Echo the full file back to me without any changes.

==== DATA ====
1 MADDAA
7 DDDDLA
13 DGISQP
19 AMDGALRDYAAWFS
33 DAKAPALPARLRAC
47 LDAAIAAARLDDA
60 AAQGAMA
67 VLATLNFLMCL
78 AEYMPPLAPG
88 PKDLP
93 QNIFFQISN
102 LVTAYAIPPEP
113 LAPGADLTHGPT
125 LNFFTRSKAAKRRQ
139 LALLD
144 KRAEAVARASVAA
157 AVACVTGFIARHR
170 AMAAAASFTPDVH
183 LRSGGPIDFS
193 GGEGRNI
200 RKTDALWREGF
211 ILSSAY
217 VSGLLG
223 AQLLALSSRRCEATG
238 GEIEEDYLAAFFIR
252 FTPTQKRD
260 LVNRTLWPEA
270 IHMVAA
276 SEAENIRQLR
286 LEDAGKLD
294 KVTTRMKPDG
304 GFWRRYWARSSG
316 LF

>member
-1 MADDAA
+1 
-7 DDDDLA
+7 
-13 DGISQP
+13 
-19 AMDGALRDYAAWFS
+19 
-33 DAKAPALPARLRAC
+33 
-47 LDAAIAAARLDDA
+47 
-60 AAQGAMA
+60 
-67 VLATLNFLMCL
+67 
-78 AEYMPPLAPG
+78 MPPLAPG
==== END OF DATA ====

1 MADDAA
7 DDDDLA
13 DGISQP
19 AMDGALRDYAAWFS
33 DAKAPALPARLRAC
47 LDAAIAAARLDDA
60 AAQGAMA
67 VLATLNFLMCL
78 AEYMPPLAPG
88 PKDLP
93 QNIFFQISN
102 LVTAYAIPPEP
113 LAPGADLTHGPT
125 LNFFTRSKAAKRRQ
139 LALLD
144 KRAEAVARASVAA
157 AVACVTGFIARHR
170 AMAAAASFTPDVH
183 LRSGGPIDFS
193 GGEGRNI
200 RKTDALWREGF
211 ILSSAY
217 VSGLLG
223 AQLLALSSRRCEATG
238 GEIEEDYLAAFFIR
252 FTPTQKRD
260 LVNRTLWPEA
270 IHMVAA
276 SEAENIRQLR
286 LEDAGKLD
294 KVTTRMKPDG
304 GFWRRYWARSSG
316 LF

>member
-1 MADDAA
+1 
-7 DDDDLA
+7 
-13 DGISQP
+13 
-19 AMDGALRDYAAWFS
+19 
-33 DAKAPALPARLRAC
+33 
-47 LDAAIAAARLDDA
+47 
-60 AAQGAMA
+60 
-67 VLATLNFLMCL
+67 
-78 AEYMPPLAPG
+78 MPPLAPG